Childhood cancer is the leading cause of death by disease in children. Our daughter, Zoe, was diagnosed with leukemia in September of 2010. Her chemotherapy ended December of 2012.
When Zoe was last hospitalized I ran downstairs from the fifth floor where her room was to her oncologist's office on the main floor.
I needed to reschedule her first blood draw post-chemo-end.
I had initially scheduled it for the afternoon on a Tuesday, but later remembered that that was Zoe's class holiday party.
That would not work out.
The head nurse told me, come whenever you want.
These blood draw appointments weren't set in stone like the chemo appointments.
She said with a beaming smile, "this is when things get easy."
Tell that to my heart.
To the rampant thoughts that keep barging in and barking at me at all hours of the day and night.
When Zoe was first diagnosed in 2010, and then at times throughout her treatment, there were times that I constantly felt like I wanted to throw up.
My biggest fear is relapse.
My heart couldn't take that.
I want to weep just thinking of that scenario...to have to tell her it's back.
That all of the work she did these last two years was for naught.
I am usually a very optimistic person.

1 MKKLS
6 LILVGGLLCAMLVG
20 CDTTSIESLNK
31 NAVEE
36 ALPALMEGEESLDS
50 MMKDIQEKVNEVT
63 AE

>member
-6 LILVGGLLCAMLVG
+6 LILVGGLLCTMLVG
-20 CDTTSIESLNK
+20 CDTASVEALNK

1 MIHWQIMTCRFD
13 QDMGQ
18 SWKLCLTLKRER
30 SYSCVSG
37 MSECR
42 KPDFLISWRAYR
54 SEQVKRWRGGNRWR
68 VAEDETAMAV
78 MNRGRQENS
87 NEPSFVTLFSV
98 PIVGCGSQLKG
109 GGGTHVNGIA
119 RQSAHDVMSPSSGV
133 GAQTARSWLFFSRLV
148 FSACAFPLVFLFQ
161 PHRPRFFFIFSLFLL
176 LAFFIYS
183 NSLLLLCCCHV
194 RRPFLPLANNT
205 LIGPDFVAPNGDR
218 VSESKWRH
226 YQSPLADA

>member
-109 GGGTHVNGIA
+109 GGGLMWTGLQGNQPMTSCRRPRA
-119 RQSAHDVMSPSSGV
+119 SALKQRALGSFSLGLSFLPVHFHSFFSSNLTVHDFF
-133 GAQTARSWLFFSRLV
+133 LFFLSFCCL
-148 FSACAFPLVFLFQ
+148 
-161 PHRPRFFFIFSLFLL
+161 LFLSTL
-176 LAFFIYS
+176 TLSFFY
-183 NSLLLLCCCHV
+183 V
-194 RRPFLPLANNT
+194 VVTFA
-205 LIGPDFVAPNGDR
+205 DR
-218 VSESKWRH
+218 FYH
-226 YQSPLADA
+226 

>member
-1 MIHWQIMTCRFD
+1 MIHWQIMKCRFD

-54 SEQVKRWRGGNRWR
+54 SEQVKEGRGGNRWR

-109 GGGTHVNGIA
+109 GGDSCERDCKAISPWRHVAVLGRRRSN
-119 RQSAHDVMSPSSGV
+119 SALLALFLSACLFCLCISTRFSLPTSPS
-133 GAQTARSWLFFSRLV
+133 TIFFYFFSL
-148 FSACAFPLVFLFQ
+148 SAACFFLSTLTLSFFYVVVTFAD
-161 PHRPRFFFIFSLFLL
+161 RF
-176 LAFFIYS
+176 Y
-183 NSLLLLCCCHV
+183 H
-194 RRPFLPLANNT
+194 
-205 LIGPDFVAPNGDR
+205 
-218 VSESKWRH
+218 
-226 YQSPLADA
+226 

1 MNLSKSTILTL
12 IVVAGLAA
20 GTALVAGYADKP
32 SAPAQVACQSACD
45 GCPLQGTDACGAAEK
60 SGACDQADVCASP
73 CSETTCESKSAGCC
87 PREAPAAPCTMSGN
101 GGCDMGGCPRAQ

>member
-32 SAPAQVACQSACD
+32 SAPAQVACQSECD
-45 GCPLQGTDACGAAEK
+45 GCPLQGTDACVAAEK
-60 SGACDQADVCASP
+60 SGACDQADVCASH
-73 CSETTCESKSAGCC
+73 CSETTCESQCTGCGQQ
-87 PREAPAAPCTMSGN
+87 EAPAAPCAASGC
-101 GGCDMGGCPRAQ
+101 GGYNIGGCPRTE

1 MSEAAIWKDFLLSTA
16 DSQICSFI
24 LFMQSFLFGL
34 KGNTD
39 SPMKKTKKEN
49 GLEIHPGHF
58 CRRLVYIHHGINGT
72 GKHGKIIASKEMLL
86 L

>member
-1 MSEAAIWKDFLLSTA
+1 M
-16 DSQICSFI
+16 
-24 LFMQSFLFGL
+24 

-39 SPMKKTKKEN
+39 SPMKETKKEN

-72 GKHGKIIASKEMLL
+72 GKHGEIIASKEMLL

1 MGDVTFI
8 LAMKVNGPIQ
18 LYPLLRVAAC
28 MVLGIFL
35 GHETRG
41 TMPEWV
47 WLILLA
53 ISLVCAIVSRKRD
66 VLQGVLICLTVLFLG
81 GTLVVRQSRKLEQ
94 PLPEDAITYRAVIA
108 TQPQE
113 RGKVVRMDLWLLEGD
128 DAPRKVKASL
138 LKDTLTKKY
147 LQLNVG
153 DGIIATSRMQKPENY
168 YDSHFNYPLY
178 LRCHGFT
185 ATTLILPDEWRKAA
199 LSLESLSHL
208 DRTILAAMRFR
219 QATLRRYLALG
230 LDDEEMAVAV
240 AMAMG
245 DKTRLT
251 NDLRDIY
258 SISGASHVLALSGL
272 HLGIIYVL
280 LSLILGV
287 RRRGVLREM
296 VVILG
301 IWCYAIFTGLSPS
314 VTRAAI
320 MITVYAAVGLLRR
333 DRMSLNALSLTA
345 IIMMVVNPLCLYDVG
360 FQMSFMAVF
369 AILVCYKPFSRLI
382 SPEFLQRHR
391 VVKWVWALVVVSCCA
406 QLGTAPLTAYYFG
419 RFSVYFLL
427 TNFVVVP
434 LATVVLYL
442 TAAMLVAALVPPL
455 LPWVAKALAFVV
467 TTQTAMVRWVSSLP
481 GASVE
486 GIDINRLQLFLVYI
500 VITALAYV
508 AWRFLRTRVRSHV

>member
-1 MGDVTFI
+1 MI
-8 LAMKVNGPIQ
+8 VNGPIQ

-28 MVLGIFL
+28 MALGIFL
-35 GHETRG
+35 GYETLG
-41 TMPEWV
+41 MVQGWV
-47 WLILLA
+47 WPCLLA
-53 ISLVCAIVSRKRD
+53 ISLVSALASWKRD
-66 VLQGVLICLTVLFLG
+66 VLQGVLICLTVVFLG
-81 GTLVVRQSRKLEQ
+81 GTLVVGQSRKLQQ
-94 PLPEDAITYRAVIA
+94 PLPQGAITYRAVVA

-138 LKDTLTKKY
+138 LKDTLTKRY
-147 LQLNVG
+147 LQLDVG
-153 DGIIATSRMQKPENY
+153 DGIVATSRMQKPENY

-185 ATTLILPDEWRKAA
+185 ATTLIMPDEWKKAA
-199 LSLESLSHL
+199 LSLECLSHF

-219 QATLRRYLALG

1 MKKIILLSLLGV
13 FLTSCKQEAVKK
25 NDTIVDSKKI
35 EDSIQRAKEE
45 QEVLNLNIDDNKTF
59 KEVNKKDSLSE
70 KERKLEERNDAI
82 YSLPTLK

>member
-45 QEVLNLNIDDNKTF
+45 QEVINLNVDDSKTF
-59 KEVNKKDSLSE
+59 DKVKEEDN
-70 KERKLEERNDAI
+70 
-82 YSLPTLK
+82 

I believe being positive has gotten us far in this fight.
I have never, throughout this entire ordeal, shed a tear in front of Zoe.
But, I have a fear of celebration because I'm afraid of what may be lurking.
I feel as if I'm being followed and constantly watched by this dark figure.
It hides behind my garage.
It sits in the trees over my house.
With a deep, dark stare.
For a misstep in Zoe's body.
For a chance to come back in and do more damage.
To rub it's hands together and to really get down to business.
Zoe has her first blood test since stopping chemo on Monday.
I am going to be on my game that day, full of smiles and hope for her.
But the whole time I'm going to be nauseous and hoping that dark monster doesn't follow us home.
Please, just leave us alone...
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